NPS program aims to bust medicine myths
NEW research from the National Prescribing Service (NPS) has revealed confusion among Australian consumers around what does and does not count as a medicine.
According to the survey of 1500 consumers, less than half considered multivitamins and herbal remedies, such as echinacea, as medicines.
Around a quarter of consumers also did not believe that over-the-counter products – such as nasal sprays for hayfever or cough syrups – were medicines.
NPS clinical adviser Dr Danielle Stowasser said the survey indicated it was time Australians started asking more questions about their medicines.
“Just because something is sold without a prescription doesn’t necessarily mean it doesn’t have strong effects, which is why it’s important that Australians start to think of medicines in a much broader sense,” Dr Stowasser said.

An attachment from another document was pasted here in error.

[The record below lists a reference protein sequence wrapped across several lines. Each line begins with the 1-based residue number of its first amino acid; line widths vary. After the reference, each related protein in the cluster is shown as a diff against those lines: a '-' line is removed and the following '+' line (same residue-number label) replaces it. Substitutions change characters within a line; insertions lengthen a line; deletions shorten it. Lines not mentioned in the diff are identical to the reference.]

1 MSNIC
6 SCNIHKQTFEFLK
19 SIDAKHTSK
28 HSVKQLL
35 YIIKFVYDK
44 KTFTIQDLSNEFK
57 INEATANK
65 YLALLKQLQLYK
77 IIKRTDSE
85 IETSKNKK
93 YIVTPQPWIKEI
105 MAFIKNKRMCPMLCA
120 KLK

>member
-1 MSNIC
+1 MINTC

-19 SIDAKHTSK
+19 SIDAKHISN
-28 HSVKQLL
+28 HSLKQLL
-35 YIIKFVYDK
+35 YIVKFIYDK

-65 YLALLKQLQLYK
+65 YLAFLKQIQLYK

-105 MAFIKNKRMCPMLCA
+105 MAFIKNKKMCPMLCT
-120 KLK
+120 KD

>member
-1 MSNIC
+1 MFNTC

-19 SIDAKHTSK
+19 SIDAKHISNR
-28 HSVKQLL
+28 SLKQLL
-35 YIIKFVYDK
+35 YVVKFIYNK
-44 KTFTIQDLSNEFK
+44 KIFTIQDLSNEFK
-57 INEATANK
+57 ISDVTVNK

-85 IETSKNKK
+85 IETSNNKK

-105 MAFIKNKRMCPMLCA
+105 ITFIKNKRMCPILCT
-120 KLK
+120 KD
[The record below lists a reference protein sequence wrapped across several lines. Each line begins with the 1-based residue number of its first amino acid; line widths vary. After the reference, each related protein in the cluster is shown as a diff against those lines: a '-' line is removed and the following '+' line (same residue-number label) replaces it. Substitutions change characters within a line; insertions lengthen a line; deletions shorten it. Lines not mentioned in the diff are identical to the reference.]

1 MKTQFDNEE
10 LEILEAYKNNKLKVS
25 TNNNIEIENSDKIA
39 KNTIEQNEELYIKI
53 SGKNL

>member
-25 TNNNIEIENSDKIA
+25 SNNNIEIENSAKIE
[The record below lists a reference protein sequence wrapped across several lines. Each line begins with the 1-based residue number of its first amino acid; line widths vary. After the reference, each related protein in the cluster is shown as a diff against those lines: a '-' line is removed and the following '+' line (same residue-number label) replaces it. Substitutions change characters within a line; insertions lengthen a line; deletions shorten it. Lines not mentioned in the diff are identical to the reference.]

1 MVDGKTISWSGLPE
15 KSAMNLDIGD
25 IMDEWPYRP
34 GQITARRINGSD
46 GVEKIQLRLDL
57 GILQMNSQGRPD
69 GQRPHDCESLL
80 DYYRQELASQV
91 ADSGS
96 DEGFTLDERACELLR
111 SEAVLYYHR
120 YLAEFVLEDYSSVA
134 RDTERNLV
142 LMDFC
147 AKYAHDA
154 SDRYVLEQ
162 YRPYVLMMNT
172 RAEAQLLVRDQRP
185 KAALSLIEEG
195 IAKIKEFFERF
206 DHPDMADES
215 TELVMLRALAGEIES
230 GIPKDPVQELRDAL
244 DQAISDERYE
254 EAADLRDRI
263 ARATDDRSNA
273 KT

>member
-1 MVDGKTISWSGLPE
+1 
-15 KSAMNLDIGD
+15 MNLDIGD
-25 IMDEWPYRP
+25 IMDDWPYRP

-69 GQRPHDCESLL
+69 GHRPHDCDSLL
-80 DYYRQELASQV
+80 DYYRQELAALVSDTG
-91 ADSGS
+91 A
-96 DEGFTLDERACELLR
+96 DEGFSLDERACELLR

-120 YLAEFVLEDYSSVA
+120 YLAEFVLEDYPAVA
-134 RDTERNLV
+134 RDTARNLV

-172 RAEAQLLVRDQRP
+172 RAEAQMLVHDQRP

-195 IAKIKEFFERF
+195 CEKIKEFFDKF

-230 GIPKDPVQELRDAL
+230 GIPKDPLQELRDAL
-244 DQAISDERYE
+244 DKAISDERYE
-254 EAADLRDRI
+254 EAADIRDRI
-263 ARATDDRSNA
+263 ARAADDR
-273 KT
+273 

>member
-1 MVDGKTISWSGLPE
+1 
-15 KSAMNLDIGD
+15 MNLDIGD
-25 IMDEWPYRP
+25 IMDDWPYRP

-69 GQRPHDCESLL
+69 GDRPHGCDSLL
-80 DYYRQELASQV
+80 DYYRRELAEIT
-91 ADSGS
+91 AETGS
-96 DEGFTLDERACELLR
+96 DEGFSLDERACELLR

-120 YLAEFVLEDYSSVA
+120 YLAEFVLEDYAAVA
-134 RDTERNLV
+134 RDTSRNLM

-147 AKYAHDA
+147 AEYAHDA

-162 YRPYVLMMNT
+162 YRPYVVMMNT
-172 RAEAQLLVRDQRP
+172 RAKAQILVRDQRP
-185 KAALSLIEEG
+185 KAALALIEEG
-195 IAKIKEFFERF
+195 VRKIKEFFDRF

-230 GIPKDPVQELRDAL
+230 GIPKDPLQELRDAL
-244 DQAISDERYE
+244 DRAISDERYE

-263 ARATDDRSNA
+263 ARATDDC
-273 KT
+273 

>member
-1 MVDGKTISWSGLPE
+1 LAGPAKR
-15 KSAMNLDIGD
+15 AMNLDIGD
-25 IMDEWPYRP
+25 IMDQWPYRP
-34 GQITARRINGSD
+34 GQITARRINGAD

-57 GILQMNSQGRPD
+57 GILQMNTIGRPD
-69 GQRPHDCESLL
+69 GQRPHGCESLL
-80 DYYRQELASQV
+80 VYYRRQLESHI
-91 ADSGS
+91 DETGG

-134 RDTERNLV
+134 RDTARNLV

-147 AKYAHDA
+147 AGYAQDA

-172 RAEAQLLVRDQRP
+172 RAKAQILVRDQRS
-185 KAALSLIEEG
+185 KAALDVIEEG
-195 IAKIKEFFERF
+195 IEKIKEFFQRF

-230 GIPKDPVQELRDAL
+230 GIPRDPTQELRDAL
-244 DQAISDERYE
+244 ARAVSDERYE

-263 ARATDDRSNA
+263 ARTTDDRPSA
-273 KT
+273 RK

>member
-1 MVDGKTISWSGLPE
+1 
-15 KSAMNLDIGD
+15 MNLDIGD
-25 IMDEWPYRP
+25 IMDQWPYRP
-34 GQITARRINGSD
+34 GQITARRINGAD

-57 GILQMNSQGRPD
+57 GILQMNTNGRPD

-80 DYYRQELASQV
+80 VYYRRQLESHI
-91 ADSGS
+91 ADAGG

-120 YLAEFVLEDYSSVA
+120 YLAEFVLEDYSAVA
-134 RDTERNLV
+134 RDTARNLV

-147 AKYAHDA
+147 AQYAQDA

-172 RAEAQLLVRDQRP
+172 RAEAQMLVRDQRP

Australians were also unsure about identifying what was in their medicines – with 40% of those surveyed saying they would not be able to find the active ingredient on a medicine packet.
The survey results were released to coincide with the launch of Be Medicinewise Week.
This week will also see the launch of a series of free online learning modules for consumers, to help them make the best decisions about their medicines.
The Medicinewise Choices modules cover everything from what to consider before starting a new medicine to understanding clinical trials.
“Medicinewise Choices is about giving people the skills they need to play an active role in their own health care and make informed decisions about their medicines. It’s not enough to simply rely on your doctor or pharmacist, or get your information from websites that may not be accurate or independent,” Dr Stowasser said.
A key component of Medicinewise Choices is how to find and assess reliable information sources, particularly online where advice may be driven by commercial interests, be out-dated or not supported by evidence.
“Medicinewise Choices will help [consumers] discern between reliable and questionable sources, so they can use information from their own research to have informed discussions with their health professionals,” she said.
The Medicinewise Choices modules are available for free at www.nps.org.au/medicinewisechoices